Senate Week in Review: March 11-15, 2024

SPRINGFIELD – Senate Republicans spotlighted new initiatives during the week to empower parents and protect children, and to ensure that only citizens are allowed to vote in elections.

Another bill would stop governments from charging tax penalties and interest on properties owned by people who have died.

In other news, FFA students and a variety of farm groups from across Illinois visited the Capitol to promote the agriculture industry.

Senate Republicans Highlight Legislation to Protect Kids

State Senator Dave Syverson (R-Cherry Valley) says Senate Republicans are promoting two bills they filed as part of their ongoing efforts to empower parents and protect children.

Senate Bill 2590 would create the Adult Content Age Verification Act, requiring pornography websites to verify a person’s age before allowing them to view content. The legislation identifies the “reasonable age verification methods” a business must follow to comply.

A recent report found that on average most teens are first exposed to online pornography at age 12. More than half were exposed accidentally, including from friends or classmates, search engine results, social media, or by clicking links, according to the report’s findings.

A second bill would provide transparency on school curriculums for parents. Senate Bill 2772 would require schools to list learning materials and curriculum details on district websites. School boards would be required to update information for the following semesters on their websites by August 1 and January 1 of every school year. The material must remain publicly available until the next report is completed and posted.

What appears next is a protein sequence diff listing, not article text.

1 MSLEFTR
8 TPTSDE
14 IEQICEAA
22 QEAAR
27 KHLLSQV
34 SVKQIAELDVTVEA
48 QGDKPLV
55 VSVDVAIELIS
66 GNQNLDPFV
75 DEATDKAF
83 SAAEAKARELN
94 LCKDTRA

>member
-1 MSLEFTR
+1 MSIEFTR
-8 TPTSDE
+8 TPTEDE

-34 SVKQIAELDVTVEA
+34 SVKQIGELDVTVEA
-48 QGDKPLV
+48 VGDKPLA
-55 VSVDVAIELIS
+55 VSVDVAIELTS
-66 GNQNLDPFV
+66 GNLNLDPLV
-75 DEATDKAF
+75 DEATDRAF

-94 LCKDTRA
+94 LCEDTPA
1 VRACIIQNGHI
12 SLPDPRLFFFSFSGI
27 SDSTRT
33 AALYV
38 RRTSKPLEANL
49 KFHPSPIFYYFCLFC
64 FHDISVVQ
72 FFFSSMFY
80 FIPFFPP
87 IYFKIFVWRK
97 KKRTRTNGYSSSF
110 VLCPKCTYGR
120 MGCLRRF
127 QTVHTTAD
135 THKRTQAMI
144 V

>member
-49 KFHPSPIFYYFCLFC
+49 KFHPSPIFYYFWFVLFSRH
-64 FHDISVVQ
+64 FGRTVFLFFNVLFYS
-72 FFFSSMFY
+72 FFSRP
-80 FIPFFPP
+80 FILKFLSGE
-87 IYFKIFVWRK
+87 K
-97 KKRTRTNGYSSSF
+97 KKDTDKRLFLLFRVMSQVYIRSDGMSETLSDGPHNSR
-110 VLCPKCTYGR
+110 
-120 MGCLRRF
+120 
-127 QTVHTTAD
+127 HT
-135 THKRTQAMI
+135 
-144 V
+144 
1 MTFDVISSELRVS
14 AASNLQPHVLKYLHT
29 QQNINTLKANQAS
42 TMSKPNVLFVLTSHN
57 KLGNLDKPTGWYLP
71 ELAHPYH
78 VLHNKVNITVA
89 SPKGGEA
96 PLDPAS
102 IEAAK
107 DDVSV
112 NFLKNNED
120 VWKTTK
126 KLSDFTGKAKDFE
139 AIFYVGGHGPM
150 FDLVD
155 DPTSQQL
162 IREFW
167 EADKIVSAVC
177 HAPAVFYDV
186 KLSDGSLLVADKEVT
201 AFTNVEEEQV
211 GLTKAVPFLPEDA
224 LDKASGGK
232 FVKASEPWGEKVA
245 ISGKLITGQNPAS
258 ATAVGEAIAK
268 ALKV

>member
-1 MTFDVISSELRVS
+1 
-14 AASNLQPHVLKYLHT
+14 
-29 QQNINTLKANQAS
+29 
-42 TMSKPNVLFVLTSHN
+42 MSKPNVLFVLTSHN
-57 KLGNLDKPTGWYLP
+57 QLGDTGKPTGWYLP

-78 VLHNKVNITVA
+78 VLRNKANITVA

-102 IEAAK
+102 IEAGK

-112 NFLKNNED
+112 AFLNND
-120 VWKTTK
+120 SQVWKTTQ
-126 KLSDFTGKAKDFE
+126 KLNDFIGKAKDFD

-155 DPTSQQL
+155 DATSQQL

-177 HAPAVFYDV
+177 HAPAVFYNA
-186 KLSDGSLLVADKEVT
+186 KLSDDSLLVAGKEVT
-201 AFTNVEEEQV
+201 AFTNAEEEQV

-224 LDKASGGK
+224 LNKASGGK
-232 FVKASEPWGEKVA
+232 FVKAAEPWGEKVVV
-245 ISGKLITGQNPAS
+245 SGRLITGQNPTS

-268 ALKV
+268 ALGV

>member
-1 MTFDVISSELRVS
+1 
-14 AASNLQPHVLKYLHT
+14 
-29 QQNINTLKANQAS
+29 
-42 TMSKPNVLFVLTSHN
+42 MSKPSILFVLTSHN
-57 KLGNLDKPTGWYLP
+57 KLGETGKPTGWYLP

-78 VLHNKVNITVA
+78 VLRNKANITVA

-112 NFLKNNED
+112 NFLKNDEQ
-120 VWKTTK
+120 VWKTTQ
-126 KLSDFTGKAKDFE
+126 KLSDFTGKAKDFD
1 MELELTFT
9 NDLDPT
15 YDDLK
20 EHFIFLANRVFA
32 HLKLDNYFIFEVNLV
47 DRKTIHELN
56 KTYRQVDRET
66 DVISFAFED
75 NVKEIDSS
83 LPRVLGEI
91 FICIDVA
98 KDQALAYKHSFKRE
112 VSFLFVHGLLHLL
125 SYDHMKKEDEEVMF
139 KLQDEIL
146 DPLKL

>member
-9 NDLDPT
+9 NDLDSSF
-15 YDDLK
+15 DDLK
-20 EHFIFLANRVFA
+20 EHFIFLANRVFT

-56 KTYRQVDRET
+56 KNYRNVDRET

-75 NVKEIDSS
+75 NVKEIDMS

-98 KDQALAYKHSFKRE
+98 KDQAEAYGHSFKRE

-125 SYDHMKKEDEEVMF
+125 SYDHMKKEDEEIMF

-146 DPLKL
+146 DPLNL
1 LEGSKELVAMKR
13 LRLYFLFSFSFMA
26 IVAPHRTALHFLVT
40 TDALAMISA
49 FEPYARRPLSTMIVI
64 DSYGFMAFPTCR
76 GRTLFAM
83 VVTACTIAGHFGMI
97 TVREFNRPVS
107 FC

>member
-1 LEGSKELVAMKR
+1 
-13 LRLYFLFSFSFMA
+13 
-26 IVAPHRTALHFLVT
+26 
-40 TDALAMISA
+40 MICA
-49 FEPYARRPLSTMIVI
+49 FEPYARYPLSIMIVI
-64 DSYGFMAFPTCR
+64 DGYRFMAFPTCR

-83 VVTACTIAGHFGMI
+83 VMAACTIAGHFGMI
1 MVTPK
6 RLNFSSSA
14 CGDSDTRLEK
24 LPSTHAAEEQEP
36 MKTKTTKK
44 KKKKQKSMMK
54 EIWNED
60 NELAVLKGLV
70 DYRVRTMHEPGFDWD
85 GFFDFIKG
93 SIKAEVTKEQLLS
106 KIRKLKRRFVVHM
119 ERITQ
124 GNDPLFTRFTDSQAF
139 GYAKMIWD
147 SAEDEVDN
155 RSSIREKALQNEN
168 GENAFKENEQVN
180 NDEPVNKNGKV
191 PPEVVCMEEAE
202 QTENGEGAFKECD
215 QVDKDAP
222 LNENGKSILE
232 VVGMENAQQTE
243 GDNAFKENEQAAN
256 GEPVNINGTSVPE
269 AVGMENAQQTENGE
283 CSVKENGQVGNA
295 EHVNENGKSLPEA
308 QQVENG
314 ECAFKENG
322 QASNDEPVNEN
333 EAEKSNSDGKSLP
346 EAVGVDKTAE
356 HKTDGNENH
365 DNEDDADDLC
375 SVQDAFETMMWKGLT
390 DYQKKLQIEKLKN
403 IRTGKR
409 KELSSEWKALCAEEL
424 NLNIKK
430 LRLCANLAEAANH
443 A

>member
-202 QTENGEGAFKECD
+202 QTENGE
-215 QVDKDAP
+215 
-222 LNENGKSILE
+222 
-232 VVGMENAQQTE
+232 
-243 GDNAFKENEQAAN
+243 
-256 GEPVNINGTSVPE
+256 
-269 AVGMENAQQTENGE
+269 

Ensure U.S. Citizenship Required to Vote in Illinois

New legislation aims to eliminate perceived vagueness in the state constitution that activists have capitalized on to push voting for noncitizens in local elections.

Senator Syverson says while state and federal law clearly require U.S. citizenship to vote in State and Federal elections, recent proposals to allow noncitizens to vote in local and municipal elections have garnered headlines. A city ordinance proposed in Evanston would allow noncitizens to vote in municipal elections for mayor and city council. Another proposal filed in the Senate would extend voting rights to noncitizens in school board elections.

Senate Joint Resolution Constitutional Amendment 14 would require citizenship to vote in any Illinois election.

The proposed amendment would strike the words “in State Elections” from the third article of the state constitution. This removal of these words would make it abundantly clear that U.S. citizenship is required to vote in any election in Illinois.

For the amendment to become a part of the state constitution, it would need to be approved by both houses of the Illinois General Assembly by May 5 and placed on the November 5 General Election ballot to be approved by voters.

Stop Property Tax Penalties Charged to Deceased

A new bill aims to provide relief, ensuring grieving families aren’t on the hook for government interest and penalties that are still being charged on property after the owner has died.

Senate Bill 2832 would allow the estate of a deceased individual to apply for a waiver with the county treasurer to prevent interest and penalties from being charged on delinquent property taxes for the deceased individual. The waiver would apply from the date of the decedent’s death until either the estate is closed, or the property is sold, transferred, or conveyed.

Agriculture Groups Visit Capitol

Every year during the spring legislative session, farmers, representatives from ag industry associations, and members of high school FFA chapters take part in what they call Illinois Ag Lobby Day. Their goal is to advocate for agriculture and remind legislators how important the industry is to Illinois.

On March 13, high school agriculture students from across the state came together in Springfield to speak on behalf of their industry. Senator Syverson says it’s a great experience for the students to get involved at a young age and underscored the importance of agriculture as the state’s top industry.

Dave Syverson

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